Chalmers Conferences, 9th European Conference on Mathematical and Theoretical Biology

Fox-Voles Interactions: Selection and Dynamical Properties of a Multi-Species Functional Response.
Virgile Baudrot

Last modified: 2014-03-28


In ecosystems, predator-prey interactions exhibit complex patterns and are the vehicle of energy and material through the food web. Predator-prey dynamics are commonly analyzed through differential equations, since they give a suitable framework to handle properties such as persistence, stability and bifurcation. The functional response, defined as the rate of exploitation/consumption of preys by predators, is nonlinear whenever there are satiation conditions and sizable handling time (capturing and eating) [1]. Moreover, in a real food web, including generalist predators, functional responses depend on all prey densities leading to the use of multi-species functional responses (MSFR).

In eastern France, the red fox (Vulpes vulpes) is a generalist predator with two rodents as main preys: the water vole (Arvicola terrestris) and the common vole (Microtus arvalis). The ecological niches of both preys may partially overlap while their density dynamics respond differently according to landscape patterns. As foxes are opportunistic and omnivorous predators, we hypothesized that they exhibit intense switching behavior. Many MSFR have been proposed with different assumptions such as (i) the presence of switching [2], (ii) optimal and complementary feeding [3], and (iii) dietary history [4]. We aim at studying several hypothesis underlying MSFR formulations in the fox-voles system of central Europe.

Using a Bayesian approach, several theoretical functional responses built on different combinations of predation strategies were fitted to data previously collected [5]. We showed that the best MSFR models (according to DIC and WAIC) matched with previous estimations showing a preference for Microtus sp. over A. terrestris when both preys are at low densities followed by a switch to A. terrestris preference when both abundances are high. We also suggested that a synergism occurs (i.e.: over constant total biomass, the total ingestion is greater when prey densities are evenly distributed).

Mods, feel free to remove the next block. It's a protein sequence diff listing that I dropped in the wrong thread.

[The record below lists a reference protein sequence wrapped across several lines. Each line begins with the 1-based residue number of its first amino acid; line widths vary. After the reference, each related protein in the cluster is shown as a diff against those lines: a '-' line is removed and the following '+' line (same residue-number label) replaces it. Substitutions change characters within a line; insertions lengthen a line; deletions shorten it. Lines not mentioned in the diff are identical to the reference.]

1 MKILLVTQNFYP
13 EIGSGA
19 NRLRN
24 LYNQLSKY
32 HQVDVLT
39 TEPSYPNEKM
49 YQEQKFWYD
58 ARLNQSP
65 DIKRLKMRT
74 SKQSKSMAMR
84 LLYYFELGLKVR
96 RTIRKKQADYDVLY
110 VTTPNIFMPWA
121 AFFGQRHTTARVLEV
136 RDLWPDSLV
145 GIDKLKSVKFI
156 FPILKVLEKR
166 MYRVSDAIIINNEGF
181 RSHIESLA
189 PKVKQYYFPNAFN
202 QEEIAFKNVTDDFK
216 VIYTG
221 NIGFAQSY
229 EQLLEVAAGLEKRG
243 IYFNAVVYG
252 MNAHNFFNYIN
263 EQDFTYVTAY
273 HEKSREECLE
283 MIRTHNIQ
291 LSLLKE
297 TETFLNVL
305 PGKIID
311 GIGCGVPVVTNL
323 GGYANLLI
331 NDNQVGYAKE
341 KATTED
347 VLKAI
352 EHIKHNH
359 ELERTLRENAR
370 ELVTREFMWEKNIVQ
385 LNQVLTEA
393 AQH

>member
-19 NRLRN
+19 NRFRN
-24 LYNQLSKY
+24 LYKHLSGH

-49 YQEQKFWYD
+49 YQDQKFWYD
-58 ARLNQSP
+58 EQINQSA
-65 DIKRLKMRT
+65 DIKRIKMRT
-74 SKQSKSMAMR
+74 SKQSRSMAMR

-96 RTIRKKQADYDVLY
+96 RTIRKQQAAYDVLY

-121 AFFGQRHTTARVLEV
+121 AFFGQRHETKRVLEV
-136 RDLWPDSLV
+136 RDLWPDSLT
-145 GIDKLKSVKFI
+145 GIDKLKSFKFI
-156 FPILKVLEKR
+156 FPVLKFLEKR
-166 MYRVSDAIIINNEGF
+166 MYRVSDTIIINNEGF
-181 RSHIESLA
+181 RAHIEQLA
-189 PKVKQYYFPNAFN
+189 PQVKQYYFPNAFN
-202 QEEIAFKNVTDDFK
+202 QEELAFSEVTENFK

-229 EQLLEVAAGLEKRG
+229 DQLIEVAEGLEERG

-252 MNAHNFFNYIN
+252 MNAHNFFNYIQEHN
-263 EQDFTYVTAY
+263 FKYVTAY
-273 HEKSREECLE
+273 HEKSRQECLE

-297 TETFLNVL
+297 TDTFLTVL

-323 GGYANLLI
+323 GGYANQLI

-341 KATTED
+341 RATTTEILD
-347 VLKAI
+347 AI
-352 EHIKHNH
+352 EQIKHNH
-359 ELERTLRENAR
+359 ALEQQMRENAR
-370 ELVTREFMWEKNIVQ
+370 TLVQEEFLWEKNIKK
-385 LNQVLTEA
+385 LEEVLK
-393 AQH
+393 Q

Then, through mathematical models built on logistic growth functions and MSFR, we investigated the stabilizing effect of the best MSFR on voles populations. Simulations showed that switching and synergistic effects of predation may accentuate an observed phenomenon of decorrelation of voles populations [5]. This work has a direct application in the building of trophic transfer models able to accommodate parasite and pollutant transmissions between small-mammals and foxes.

[1] Jeschke, J.M., Kopp, M. and Tollrian, R., 2004. Consumer-food systems: why type I functional responses are exclusive to filter feeders. Biological Reviews 79, 337–349.

[2] Murdoch, W.W., 1969. Switching in general predators: experiments on predator specificity and stability of prey populations. Ecological Monographs 39, 335–354.

[3] Gentleman, W., Leising, A., Frost, B., Strom, S., Murray, J., 2003. Functional responses for zooplankton feeding on multiple resources: a review of assumptions and biological dynamics. Deep-Sea Research II 50, 2847–2875.

[4] van Leeuwen, E., Jansen, V.A.A., Bright, P.W., 2007. How population dynamics shape the functional response in a one-predator-two-prey system. Ecology 88, 1571–1581.

[5] Raoul, F., Deplazes, P., Rieffel, D., Lambert, J.-C. and Giraudoux, P., 2010. Predator dietary response to prey density variation and consequences for cestode transmission. Oecologia 164,129–139.


Multi-Species Functional Response ; Vulpes vulpes ; Micro-mammals ; Ordinary differential equations